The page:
“I owe you one.”
Those were the words uttered by the founder of the world’s most valuable company to his beloved daughter before he passed away.
Last night, I stayed up late. Like really late. It was one of those nights where the words of a book had me gripped in its pages and I simply couldn’t–and wouldn’t–go to sleep till I knew what happened at the end.
By the time I turned off the lights, it must have been past 4am.
We have all, at some point or another, envied the lives of the rich and famous. They are the elite of society and we are the commoners. They have so much money that they don’t even know what to do with it. All the while, the rest of us make do with what we have and figure it out as we go along.
There was one question that nagged me as I read the book. How can a multimillionaire leave his firstborn destitute? And from that first question emerged a second question. If he wasn’t a multimillionaire, would he have left her destitute?
The thing that hurt me the most as I read this book was not the story of a father who had abandoned his child. But rather, it is the fact that despite all of Steve Jobs’ flaws, Lisa Brennan-Jobs works hard and unfailingly to mend and even earn a relationship with her father, in the hopes that he would finally see how much he loved her.
Steve Jobs’ story (and stories) are the stuff of urban legend. As I read Small Fry, however, I was captivated not by the man behind the world’s most valuable company, but by the story that his firstborn had narrated of her coming-of-age. It is not a book about her father, even though he features prominently in the story as a larger-than-life figure whose love she craved.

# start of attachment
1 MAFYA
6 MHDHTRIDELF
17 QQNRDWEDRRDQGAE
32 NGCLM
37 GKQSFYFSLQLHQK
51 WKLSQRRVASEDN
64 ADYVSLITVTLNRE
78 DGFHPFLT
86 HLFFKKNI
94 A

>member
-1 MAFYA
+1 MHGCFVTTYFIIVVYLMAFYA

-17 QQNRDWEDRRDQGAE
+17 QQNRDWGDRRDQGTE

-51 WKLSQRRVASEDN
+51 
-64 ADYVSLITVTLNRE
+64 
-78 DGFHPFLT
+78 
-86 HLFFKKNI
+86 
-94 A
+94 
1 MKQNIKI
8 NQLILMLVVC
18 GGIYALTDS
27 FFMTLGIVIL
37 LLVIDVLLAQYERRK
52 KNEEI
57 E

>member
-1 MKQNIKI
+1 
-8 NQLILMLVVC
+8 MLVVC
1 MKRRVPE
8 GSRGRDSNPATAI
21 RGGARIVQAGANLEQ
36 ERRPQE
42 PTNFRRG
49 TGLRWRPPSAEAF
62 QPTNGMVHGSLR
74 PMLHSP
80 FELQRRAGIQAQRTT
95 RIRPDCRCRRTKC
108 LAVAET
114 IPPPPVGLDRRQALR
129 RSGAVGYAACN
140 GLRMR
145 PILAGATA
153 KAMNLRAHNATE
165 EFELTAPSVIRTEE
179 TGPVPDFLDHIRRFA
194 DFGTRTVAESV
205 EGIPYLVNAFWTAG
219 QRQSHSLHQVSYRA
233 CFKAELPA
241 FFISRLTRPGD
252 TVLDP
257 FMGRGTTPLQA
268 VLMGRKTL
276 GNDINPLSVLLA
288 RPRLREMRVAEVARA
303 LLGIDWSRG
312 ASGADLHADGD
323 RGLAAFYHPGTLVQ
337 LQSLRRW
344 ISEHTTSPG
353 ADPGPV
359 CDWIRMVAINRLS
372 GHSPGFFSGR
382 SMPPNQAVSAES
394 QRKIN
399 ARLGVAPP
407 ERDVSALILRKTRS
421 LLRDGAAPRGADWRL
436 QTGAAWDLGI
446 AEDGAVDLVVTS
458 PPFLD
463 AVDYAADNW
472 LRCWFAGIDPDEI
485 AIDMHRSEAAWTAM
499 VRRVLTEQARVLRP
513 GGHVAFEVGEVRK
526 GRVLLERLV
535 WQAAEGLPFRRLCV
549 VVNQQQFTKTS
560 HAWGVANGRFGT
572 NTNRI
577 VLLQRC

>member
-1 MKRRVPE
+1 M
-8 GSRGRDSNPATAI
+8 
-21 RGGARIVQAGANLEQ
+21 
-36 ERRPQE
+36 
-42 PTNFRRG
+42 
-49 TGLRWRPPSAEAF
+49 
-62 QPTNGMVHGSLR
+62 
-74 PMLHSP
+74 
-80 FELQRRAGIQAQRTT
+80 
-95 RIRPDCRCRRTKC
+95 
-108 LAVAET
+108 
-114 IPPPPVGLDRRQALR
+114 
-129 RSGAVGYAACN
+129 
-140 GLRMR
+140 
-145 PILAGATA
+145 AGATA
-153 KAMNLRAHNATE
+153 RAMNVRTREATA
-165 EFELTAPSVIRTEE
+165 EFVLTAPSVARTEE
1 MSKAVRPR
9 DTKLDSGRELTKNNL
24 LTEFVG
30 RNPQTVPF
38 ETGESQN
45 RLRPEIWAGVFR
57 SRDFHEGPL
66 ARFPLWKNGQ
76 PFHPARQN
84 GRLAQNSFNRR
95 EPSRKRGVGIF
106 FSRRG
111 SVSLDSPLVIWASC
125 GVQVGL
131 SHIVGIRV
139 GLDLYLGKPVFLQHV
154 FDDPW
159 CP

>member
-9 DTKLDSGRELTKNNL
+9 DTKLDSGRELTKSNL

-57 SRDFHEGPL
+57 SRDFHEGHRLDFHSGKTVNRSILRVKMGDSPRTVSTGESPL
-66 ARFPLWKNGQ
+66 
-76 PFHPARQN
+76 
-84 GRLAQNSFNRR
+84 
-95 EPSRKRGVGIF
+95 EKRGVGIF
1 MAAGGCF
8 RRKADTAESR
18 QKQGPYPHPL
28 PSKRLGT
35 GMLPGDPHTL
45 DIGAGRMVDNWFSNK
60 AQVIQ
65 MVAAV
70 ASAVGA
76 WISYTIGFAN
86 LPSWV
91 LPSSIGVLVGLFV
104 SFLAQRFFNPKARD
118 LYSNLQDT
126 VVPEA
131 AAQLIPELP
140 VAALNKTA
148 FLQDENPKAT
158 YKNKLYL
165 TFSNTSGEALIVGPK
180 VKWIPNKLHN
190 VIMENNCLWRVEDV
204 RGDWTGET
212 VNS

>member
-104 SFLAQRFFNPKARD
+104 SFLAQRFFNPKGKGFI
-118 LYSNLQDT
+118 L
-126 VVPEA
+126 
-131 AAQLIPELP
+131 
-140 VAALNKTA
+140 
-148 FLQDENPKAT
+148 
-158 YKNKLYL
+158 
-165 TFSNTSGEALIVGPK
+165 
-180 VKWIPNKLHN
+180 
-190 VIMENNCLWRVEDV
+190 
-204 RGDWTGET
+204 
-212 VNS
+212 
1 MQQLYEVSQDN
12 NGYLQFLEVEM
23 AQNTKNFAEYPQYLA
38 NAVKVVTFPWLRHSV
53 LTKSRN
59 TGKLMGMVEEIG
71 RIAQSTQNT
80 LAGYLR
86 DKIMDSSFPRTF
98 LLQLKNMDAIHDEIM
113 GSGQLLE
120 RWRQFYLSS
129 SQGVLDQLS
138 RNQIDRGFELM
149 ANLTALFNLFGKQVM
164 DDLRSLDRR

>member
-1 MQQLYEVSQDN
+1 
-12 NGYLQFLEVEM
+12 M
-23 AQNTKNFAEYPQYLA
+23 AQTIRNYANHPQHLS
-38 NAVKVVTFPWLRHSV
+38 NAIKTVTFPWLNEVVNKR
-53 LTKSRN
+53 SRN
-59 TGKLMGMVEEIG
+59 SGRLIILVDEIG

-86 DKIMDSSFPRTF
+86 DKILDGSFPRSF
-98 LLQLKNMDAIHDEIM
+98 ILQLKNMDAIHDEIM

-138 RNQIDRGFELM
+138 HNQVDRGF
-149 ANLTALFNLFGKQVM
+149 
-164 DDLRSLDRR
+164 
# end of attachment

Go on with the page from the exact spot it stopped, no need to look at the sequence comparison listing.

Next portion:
Small Fry is the story of a firstborn who had been cast aside and rendered destitute. It is the story about a father who should have–and perhaps could have–taken responsibility, but didn’t.
I’ve read many memoirs over the years, coming-of-age stories, and ghostwritten books by famous people. But Brennan-Jobs story was different. It was raw, real and heartfelt.
I think, more than anything else, what came through in the story is that she understood him. Understood that he loved her. And above all, she understood that by the time he realised the grave mistake he made, he was in his grave–and it was simply too late.
That’s why he said, “I owe you one.”
As to what he actually felt he owned her, the answer is simple.